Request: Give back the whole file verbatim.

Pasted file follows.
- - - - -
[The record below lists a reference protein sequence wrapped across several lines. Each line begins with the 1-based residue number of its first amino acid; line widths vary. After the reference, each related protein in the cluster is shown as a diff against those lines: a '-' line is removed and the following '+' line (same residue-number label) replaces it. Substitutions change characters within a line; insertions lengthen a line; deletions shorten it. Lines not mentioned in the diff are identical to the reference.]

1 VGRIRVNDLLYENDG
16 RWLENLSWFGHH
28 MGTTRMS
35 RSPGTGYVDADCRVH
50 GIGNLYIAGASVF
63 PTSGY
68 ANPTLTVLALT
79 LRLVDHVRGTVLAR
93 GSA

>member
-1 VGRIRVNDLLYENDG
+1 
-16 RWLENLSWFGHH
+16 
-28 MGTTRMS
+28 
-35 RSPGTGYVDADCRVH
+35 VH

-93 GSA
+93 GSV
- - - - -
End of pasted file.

[The record below lists a reference protein sequence wrapped across several lines. Each line begins with the 1-based residue number of its first amino acid; line widths vary. After the reference, each related protein in the cluster is shown as a diff against those lines: a '-' line is removed and the following '+' line (same residue-number label) replaces it. Substitutions change characters within a line; insertions lengthen a line; deletions shorten it. Lines not mentioned in the diff are identical to the reference.]

1 VGRIRVNDLLYENDG
16 RWLENLSWFGHH
28 MGTTRMS
35 RSPGTGYVDADCRVH
50 GIGNLYIAGASVF
63 PTSGY
68 ANPTLTVLALT
79 LRLVDHVRGTVLAR
93 GSA

>member
-1 VGRIRVNDLLYENDG
+1 
-16 RWLENLSWFGHH
+16 
-28 MGTTRMS
+28 
-35 RSPGTGYVDADCRVH
+35 VH

-93 GSA
+93 GSV